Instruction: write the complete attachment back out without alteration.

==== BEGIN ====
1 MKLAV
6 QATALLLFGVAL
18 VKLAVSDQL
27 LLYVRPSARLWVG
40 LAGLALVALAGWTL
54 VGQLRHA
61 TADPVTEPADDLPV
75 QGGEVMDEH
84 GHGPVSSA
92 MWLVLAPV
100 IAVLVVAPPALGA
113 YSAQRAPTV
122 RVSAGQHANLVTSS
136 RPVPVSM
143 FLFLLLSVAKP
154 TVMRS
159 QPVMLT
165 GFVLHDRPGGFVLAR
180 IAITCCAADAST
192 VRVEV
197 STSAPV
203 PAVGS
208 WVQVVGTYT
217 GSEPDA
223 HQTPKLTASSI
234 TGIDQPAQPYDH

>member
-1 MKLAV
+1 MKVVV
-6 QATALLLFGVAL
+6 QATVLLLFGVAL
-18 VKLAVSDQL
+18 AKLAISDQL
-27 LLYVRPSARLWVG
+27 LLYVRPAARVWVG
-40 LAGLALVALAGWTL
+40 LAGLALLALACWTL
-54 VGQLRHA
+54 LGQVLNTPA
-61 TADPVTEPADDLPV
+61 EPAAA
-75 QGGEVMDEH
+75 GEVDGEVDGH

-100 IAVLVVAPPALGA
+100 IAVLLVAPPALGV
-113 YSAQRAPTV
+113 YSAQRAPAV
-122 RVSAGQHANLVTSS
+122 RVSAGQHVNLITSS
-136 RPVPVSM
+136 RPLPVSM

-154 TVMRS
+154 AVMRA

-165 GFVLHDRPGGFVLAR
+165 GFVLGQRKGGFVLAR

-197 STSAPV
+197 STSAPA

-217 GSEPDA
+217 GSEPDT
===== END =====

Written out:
1 MKLAV
6 QATALLLFGVAL
18 VKLAVSDQL
27 LLYVRPSARLWVG
40 LAGLALVALAGWTL
54 VGQLRHA
61 TADPVTEPADDLPV
75 QGGEVMDEH
84 GHGPVSSA
92 MWLVLAPV
100 IAVLVVAPPALGA
113 YSAQRAPTV
122 RVSAGQHANLVTSS
136 RPVPVSM
143 FLFLLLSVAKP
154 TVMRS
159 QPVMLT
165 GFVLHDRPGGFVLAR
180 IAITCCAADAST
192 VRVEV
197 STSAPV
203 PAVGS
208 WVQVVGTYT
217 GSEPDA
223 HQTPKLTASSI
234 TGIDQPAQPYDH

>member
-1 MKLAV
+1 MKVVV
-6 QATALLLFGVAL
+6 QATVLLLFGVAL
-18 VKLAVSDQL
+18 AKLAISDQL
-27 LLYVRPSARLWVG
+27 LLYVRPAARVWVG
-40 LAGLALVALAGWTL
+40 LAGLALLALACWTL
-54 VGQLRHA
+54 LGQVLNTPA
-61 TADPVTEPADDLPV
+61 EPAAA
-75 QGGEVMDEH
+75 GEVDGEVDGH

-100 IAVLVVAPPALGA
+100 IAVLLVAPPALGV
-113 YSAQRAPTV
+113 YSAQRAPAV
-122 RVSAGQHANLVTSS
+122 RVSAGQHVNLITSS
-136 RPVPVSM
+136 RPLPVSM

-154 TVMRS
+154 AVMRA

-165 GFVLHDRPGGFVLAR
+165 GFVLGQRKGGFVLAR

-197 STSAPV
+197 STSAPA

-217 GSEPDA
+217 GSEPDT